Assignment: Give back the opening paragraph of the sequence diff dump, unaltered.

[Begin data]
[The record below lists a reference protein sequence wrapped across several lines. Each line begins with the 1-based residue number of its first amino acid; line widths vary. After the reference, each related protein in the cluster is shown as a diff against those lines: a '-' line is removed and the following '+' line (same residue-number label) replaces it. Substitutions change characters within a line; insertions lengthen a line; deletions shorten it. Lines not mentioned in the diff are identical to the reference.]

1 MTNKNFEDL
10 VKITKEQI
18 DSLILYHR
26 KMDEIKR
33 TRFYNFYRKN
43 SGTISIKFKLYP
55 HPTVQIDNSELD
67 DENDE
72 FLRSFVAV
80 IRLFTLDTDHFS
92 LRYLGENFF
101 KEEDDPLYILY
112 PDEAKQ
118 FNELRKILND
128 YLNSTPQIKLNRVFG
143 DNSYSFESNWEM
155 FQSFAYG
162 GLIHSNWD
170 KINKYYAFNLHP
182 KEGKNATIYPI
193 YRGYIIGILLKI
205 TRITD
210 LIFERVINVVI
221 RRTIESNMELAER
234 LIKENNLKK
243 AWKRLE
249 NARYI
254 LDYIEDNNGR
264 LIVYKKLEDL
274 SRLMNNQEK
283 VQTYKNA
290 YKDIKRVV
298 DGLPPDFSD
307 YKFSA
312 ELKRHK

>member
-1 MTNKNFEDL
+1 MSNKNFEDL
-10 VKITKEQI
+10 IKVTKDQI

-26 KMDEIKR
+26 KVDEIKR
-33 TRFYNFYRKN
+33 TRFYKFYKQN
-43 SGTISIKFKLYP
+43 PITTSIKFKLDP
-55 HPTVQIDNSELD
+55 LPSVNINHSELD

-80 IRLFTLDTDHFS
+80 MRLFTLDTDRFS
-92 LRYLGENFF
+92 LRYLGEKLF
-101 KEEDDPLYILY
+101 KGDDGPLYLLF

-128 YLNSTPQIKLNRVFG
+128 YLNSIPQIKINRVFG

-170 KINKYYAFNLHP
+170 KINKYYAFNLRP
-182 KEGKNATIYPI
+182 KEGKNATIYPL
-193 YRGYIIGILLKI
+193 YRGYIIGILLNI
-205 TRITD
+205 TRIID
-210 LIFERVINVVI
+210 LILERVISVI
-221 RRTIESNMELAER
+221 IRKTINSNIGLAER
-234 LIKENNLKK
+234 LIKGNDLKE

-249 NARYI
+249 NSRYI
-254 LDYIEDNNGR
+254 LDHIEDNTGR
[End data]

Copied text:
[The record below lists a reference protein sequence wrapped across several lines. Each line begins with the 1-based residue number of its first amino acid; line widths vary. After the reference, each related protein in the cluster is shown as a diff against those lines: a '-' line is removed and the following '+' line (same residue-number label) replaces it. Substitutions change characters within a line; insertions lengthen a line; deletions shorten it. Lines not mentioned in the diff are identical to the reference.]